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ARMSTRONG

Alicia Armstrong, immigration lawyer

Alicia Armstrong is becoming all too familiar with the drive between Sun Prairie and Juneau, the home of the Dodge Detention Facility. That’s where the Immigration and Customs Enforcement agency, more commonly known as ICE, holds many of the undocumented immigrants picked up in Wisconsin. She also makes occasional trips to Kenosha and Chicago, where ICE has other holding facilities.

Armstrong is an immigration lawyer, and she’s been keeping mighty busy since Donald Trump won the presidency. The vast majority of her clients are from Spanish-speaking countries and her bachelor’s degree in Spanish literature from University of Wisconsin-Madison (she went on to get a law degree at City University of New York) has been instrumental in helping her aid them in their struggle to keep their families together. The remaining clients are from a scattering of other countries in Africa and the Middle East, places that also have been hit by Trump’s scornful rhetoric.

Armstrong has been an immigration lawyer for six years. In addition to maintaining her Sun Prairie law firm, which she established in 2013, she volunteers once a month at the Sunshine Legal Clinic, a free legal resource she founded, she helps out at the Community Immigration Law Center and she takes pro bono cases from Legal Action Wisconsin for immigrants and victims of domestic violence.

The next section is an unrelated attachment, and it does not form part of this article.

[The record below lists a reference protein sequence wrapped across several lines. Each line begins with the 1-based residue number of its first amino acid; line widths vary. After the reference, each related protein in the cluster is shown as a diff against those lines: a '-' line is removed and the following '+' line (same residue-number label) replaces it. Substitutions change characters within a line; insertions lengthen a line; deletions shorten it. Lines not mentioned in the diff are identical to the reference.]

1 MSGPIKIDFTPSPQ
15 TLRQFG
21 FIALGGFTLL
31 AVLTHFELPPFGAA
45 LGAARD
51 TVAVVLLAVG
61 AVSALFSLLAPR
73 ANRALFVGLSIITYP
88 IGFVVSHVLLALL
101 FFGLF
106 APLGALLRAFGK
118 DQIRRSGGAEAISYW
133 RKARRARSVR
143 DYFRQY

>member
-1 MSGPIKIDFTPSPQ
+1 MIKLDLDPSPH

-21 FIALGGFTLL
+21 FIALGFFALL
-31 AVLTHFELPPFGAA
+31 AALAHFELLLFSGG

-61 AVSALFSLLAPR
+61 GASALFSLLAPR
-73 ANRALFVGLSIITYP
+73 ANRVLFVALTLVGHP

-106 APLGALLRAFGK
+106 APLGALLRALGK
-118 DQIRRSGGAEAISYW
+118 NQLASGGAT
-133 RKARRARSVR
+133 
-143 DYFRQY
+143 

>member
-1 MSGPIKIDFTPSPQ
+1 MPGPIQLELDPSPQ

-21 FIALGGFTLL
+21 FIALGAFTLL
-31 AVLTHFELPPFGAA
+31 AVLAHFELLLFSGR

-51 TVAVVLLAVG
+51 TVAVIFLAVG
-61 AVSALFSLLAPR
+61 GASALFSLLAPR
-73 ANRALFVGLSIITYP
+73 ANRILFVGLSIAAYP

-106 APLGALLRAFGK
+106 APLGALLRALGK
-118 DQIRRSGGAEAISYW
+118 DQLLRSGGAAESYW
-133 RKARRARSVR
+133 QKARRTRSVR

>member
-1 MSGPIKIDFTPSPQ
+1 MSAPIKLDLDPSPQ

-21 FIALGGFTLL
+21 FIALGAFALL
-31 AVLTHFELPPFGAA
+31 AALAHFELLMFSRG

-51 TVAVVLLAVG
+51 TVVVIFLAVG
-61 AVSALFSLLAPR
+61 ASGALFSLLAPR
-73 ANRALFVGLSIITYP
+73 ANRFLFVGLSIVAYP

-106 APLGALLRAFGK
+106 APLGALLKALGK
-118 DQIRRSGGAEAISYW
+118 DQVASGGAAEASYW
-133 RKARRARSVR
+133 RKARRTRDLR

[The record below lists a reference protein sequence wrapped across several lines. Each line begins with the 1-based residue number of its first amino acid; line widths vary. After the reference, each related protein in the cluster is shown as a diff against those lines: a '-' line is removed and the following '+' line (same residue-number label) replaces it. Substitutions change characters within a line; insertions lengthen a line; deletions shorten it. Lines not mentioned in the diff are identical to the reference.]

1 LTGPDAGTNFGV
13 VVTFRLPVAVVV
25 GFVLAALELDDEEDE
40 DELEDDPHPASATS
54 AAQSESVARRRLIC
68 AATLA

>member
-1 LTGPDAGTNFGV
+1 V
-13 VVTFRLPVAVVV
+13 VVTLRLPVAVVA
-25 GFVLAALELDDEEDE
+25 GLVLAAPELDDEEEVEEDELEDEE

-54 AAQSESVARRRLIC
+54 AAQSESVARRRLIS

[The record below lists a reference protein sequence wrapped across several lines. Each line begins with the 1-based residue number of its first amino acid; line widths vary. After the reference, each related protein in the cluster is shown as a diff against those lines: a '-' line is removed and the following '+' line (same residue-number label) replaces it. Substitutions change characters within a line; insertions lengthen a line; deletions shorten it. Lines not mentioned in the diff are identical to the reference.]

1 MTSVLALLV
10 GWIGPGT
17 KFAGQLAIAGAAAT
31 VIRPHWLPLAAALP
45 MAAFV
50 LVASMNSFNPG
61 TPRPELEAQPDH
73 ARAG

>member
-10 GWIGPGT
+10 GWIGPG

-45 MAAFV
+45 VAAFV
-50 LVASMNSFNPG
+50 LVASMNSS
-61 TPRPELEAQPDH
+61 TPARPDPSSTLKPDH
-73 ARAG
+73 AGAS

You might wonder how she can maintain that kind of workload with a 6-year-old boy and a 7-month-old girl at home.

“My clients keep me going,” she said. “Their stories and determination are inspiring, and when we help them achieve their goals of staying in the U.S., or something as simple as getting a driver's license, it's an amazingly rewarding feeling.”

Armstrong stopped by the Cap Times on her way from meeting a client in Juneau to discuss the ups and downs — mostly downs — of being an immigration lawyer in the Trump era.

How did you get into this line of work?

I got fortunate when I found and landed a paralegal job with (longtime immigration lawyer Glorily Lopez) in 2005. I had studied Spanish, lived in Spain, had a lot of friends from all over the world, specifically Spanish-speaking countries, and I already felt this passion for helping people from other places. So it was really a good fit for me when I found the paralegal job. Plus, being able to speak Spanish and having a really personal impact and important and positive impact on clients’ lives, it was very rewarding. So when I went to law school I had the intention of going there to practice immigration law.

How has the last year changed things?

I feel like I’m getting twice as many calls if not more than twice as many calls than I was prior to 2017 for these situations where a person is being detained and they’re at risk of immediate deportation. I’m seeing a lot more deportations, and before a person ever gets a chance to talk to a judge. And from what I can tell it’s a lot of times I think just immigration officers telling the person, “Listen, you better sign this (voluntary departure form) or you’re going to be here in jail for months and months, and you don’t want that.”

What effect has that had on immigrant communities?

It’s something unprecedented, this hysteria among my clients. That’s regardless of their status. So even clients who are citizens but are naturalized citizens are worried: “Is my citizenship going to be taken away?” I’m getting calls and questions that I never imagined I would be getting from people who don’t have status and from people who do.

Those who don’t have legal status seem considerably more at risk. What do you tell them?